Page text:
• mentholated •
men-thê-lay-did • Hear it!
Part of Speech: Adjective
Meaning: 1. With menthol, containing menthol. 2. Subtly or artificially sweet, as 'mentholated flute music'.
Notes: The suffix -ed is usually associated with the English past tense and past participle. But it is a multifunctional suffix which also converts nouns to adjectives, like bearded, forested, bright-eyed, meaning "having X". That is what we have today; there is no verb
mentholate (as my spellchecker correctly points out).
In Play: Menthol is an organic compound made from peppermint oil or synthesized. It is added to a wide variety of products: rubs, salves and liniments, shaving cream, cigarettes, cough drops and syrup, perfumes, paints, and other things: "Two teaspoons of Mentholatum rub while gently inhaling mentholated vapors—though not curing any ailment—will make it slightly more pleasant."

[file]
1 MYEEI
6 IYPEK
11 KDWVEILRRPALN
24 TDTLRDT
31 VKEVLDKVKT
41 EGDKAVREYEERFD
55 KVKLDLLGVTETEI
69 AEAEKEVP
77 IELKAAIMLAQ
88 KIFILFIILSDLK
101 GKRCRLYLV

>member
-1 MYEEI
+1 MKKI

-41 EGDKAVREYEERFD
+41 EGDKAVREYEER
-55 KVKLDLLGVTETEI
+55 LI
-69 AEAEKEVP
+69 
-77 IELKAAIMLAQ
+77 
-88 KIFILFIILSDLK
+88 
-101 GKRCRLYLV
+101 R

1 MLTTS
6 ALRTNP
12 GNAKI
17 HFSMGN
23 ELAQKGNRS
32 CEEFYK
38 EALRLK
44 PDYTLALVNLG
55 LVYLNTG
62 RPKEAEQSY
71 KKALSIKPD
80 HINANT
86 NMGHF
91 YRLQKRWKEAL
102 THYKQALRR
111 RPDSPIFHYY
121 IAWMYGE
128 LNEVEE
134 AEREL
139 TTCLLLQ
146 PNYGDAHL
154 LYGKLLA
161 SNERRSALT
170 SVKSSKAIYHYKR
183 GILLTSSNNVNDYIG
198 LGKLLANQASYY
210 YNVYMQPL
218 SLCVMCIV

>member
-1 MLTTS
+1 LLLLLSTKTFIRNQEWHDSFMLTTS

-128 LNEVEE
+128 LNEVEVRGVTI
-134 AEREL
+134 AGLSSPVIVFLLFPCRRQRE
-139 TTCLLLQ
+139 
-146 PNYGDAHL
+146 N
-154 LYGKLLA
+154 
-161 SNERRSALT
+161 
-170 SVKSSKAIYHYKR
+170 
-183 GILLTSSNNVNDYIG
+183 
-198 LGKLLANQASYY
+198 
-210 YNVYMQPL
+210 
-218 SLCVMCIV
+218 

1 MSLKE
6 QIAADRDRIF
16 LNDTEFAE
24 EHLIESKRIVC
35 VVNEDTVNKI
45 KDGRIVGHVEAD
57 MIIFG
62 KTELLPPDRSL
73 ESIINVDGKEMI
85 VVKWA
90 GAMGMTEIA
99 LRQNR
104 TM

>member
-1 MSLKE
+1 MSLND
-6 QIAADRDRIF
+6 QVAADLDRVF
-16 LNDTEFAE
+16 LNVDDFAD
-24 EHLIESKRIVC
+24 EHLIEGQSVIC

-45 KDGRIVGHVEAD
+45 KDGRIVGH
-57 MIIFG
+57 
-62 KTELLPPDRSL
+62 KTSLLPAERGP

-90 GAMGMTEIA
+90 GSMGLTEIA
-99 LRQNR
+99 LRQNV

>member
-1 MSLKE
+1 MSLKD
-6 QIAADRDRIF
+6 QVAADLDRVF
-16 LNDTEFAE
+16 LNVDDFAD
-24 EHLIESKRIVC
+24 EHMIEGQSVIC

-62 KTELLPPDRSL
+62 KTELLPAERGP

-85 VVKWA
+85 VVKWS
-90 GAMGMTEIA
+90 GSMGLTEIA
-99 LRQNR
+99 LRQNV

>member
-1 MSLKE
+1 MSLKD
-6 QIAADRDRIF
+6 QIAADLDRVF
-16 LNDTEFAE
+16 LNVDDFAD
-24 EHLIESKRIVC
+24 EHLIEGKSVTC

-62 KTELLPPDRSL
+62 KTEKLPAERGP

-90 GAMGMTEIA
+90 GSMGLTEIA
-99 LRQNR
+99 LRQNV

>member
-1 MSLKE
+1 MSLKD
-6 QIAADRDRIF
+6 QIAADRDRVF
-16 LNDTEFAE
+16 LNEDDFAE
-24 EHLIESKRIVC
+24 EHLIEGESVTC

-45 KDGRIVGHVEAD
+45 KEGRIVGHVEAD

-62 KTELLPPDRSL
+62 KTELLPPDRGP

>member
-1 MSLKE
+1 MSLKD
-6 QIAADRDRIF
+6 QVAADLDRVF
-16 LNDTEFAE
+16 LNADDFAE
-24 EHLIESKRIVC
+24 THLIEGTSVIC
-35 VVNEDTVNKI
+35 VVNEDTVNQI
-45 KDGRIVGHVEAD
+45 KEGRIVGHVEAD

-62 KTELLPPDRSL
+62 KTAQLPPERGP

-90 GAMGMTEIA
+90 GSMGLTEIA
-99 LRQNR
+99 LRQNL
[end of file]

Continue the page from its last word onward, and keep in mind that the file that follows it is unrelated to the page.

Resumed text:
Word History: Today's adjective is composed of menthol + -at + -ed, an adjective suffix in this case. While this construction implies an underlying verb mentholate, no such verb is ever used. The construction of menthol is menth + -ol "oil". The origin of both these parts is Latin: mentha "mint" and oleum "oil". Latin borrowed mentha from Greek mintha "mint", probably from a lost Mediterranean language. Latin oleum "(olive) oil" was reduced in Old French to oile or uile. English borrowed the former as oil, but French continued with the latter to make Modern French huile. Latin borrowed its word from Greek elaion "olive oil", where the etymological trail, once again, ends. However, Latin had a poetic variant of oleum, olivum, which French reduced to olive. English helped itself to this one, too. (Chris Berry suggested menthol back in 2006, which stimulated a discussion of today's Good Word recently in the Agora)
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